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Let The Public See Who’s Responsible For River Discharge

Oregonian Opinion Letter

April 6, 2013

By Travis Williams

Every day, millions of gallons of treated waste are pumped into our rivers and other waterways in Oregon from municipal treatment plants, industrial facilities and other sources. These discharges are allowed with permits issued under the federal Clean Water Act, and most often people meet the standards for cleanliness set within those permits. Most of these pipes are underwater, discreetly discharging treated waste unseen, but sometimes problems occur and visible pollution results along our rivers.

This was the case for me and many others last summer on the upper Willamette. While paddling a canoe with an Oregon Parks and Recreation ranger, we encountered a massive plume of wastewater that was darkening easily a third of the river’s width. This plume extended downstream about a half-mile. It smelled horrid and turned the Willamette’s normal light blue-green hue to nearly black.

Because I’ve worked on this river for 13 years, I knew that there was a nearby mill and that it was likely something was amiss with its discharge to the Willamette. As it turned out, I was correct. Yet if I hadn’t known about this discharge ahead of time, I would not have been able to see from the river that there was a permitted discharge; there was no contact information or company name posted anywhere nearby.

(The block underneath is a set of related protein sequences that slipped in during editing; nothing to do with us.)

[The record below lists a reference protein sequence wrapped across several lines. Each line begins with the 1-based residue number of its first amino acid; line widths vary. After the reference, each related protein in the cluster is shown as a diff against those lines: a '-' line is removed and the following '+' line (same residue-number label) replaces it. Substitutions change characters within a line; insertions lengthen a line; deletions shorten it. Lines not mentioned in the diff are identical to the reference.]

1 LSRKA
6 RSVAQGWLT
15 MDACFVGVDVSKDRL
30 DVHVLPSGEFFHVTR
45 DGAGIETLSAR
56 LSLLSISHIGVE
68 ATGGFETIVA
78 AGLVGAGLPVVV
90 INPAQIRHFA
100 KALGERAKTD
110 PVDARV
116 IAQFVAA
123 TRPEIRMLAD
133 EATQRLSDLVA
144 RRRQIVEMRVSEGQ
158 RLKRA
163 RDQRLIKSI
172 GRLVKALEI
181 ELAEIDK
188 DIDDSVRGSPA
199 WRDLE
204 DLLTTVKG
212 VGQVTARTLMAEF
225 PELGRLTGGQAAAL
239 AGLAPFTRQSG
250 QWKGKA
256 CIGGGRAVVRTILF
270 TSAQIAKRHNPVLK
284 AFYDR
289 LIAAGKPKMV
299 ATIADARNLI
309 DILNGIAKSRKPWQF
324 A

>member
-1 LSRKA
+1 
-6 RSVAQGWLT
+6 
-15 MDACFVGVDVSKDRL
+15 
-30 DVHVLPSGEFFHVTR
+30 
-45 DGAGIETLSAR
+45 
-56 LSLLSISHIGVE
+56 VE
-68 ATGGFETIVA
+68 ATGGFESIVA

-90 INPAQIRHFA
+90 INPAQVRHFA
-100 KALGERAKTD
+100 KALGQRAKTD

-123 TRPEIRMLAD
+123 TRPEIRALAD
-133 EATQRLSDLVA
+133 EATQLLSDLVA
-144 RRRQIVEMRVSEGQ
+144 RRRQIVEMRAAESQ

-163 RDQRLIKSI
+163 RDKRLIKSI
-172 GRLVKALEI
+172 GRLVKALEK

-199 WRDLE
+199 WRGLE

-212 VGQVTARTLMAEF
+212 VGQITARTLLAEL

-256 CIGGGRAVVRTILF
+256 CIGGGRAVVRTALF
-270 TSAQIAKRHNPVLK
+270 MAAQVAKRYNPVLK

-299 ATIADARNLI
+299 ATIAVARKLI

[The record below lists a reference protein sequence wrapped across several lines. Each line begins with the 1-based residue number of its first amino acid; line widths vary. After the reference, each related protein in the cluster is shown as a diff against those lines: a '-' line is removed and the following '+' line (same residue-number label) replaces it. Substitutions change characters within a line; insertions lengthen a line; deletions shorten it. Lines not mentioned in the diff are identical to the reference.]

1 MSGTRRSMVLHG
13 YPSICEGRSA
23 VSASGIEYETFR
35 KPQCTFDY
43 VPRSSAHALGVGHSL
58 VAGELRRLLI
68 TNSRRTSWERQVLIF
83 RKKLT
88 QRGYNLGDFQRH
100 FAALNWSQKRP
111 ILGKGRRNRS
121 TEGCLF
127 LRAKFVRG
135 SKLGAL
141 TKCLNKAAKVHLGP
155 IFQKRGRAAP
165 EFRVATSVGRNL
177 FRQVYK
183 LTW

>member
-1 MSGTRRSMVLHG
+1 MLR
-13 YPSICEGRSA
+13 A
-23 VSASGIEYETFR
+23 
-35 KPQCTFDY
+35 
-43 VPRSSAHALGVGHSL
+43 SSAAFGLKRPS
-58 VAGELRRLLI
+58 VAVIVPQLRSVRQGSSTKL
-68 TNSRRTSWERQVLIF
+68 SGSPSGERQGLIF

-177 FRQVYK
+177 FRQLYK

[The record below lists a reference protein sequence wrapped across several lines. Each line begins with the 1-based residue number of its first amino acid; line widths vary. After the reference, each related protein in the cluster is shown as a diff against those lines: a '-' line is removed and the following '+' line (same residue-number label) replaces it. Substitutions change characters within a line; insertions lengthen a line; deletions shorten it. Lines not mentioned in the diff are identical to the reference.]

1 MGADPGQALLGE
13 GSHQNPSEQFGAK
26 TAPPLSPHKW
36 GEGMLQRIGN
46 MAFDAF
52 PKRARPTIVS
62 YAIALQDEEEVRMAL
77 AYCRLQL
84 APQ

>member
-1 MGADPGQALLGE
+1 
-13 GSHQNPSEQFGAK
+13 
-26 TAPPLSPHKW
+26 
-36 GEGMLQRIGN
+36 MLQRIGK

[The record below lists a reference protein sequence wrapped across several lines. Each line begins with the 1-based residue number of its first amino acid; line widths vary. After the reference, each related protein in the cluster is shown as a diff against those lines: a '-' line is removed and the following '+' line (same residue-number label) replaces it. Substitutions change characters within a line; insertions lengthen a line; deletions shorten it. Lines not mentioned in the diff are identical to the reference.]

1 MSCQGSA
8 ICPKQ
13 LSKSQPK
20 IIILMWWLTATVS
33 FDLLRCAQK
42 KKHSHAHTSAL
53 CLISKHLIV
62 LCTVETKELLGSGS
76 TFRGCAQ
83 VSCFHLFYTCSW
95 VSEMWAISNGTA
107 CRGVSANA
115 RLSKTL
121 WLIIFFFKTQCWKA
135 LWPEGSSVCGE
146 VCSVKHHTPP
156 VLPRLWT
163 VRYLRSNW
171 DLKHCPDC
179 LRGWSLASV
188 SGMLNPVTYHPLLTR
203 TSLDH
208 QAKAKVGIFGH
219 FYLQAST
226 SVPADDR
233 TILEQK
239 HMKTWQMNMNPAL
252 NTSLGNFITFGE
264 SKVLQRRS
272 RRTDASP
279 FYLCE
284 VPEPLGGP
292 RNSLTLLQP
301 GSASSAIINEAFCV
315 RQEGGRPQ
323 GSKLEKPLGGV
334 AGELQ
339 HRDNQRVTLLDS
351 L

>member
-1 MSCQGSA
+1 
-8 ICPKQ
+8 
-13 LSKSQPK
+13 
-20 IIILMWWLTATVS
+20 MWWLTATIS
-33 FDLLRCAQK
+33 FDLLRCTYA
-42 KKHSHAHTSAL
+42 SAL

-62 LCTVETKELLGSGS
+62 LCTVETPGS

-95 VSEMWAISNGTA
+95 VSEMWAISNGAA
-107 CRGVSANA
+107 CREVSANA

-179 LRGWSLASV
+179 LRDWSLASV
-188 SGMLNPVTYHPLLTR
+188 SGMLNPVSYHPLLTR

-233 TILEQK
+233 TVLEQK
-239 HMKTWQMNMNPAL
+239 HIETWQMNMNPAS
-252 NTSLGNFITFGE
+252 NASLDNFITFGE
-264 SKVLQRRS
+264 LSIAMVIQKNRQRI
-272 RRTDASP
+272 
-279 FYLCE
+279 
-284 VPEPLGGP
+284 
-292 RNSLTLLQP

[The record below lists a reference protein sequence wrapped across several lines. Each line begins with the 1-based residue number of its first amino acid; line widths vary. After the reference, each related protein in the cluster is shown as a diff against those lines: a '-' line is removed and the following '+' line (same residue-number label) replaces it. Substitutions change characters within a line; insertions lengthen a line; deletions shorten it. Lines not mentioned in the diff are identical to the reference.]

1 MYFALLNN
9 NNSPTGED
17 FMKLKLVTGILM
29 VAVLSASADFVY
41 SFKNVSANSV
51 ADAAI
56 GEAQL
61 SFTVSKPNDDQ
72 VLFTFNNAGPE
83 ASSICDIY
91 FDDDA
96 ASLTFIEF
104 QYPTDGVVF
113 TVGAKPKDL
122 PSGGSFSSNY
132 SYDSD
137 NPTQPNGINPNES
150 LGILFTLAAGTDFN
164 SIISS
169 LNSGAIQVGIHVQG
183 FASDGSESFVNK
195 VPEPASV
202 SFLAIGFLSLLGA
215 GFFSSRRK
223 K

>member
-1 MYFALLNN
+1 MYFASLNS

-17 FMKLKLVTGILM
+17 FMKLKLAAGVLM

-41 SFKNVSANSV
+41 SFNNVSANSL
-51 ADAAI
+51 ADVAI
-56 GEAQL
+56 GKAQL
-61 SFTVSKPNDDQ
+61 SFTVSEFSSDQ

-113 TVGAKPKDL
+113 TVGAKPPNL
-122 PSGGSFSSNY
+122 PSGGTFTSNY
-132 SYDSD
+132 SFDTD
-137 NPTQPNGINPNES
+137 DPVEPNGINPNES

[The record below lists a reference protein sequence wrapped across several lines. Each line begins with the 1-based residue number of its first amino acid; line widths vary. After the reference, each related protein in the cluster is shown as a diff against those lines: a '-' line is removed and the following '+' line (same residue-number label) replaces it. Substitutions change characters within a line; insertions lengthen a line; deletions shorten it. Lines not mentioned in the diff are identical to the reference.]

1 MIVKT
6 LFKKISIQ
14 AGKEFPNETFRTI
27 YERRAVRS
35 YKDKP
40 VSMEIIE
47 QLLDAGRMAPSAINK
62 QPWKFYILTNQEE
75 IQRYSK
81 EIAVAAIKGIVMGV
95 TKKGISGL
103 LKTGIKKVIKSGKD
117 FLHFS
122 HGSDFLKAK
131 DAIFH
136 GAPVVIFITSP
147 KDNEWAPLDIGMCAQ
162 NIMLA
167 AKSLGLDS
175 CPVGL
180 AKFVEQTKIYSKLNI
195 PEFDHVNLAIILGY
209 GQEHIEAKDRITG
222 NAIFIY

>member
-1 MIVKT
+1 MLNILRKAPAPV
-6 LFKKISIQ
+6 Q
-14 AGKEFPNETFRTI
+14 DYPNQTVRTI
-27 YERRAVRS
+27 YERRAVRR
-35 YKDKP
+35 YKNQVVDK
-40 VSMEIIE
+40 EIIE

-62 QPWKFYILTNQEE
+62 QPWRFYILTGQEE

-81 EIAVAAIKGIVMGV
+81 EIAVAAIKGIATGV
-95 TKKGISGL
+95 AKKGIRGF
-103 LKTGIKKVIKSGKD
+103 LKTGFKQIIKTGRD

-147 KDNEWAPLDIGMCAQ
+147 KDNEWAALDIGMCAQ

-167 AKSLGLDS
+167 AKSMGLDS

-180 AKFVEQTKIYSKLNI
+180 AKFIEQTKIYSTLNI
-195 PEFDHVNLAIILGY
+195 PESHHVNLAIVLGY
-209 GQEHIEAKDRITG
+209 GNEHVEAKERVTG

I found out that for weeks, river users had been trying to figure out what that plume was. Those paddling and fishing the river saw and smelled the plume, but there was no indication of where it was coming from or why it was occurring. There are many pipes in Oregon waters, most with no indication of where they are. In essence they remain hidden until something goes wrong. This should change. When problems occur, river users should have a direct, inexpensive and easy way to gain information from the river — in the form of a basic sign.

It makes sense to have a simple sign placed along the riverbank to indicate that there is a discharge point under the Clean Water Act. The sign should include the permit holder’s name and phone number, as well as contact information for the Oregon Department of Environmental Quality. At times the general public is the first to spot trouble in Oregon’s waterways, and it makes sense for river users to be able to get in touch with the permit holder.

Two states that are very different politically, New York and Tennessee, both require signs at such discharge points. The Oregon Senate Environment and Natural Resources Committee recently considered a bill to require signage at such discharge points, but the opposition from both cities and industry was fierce. They seem to fear those who fish, boat and paddle knowing about these discharge points, and providing basic contact information.

It’s time to remedy this gap of knowledge about our public waters. Signage is effective, inexpensive and direct. The public right to know on our waterways is the right way to go.

Travis Williams is riverkeeper and executive director of Willamette Riverkeeper. He is author of the “Willamette River Field Guide.”

Source:  http://www.oregonlive.com/opinion/index.ssf/2013/04/let_the_public_see_whos_respon.html

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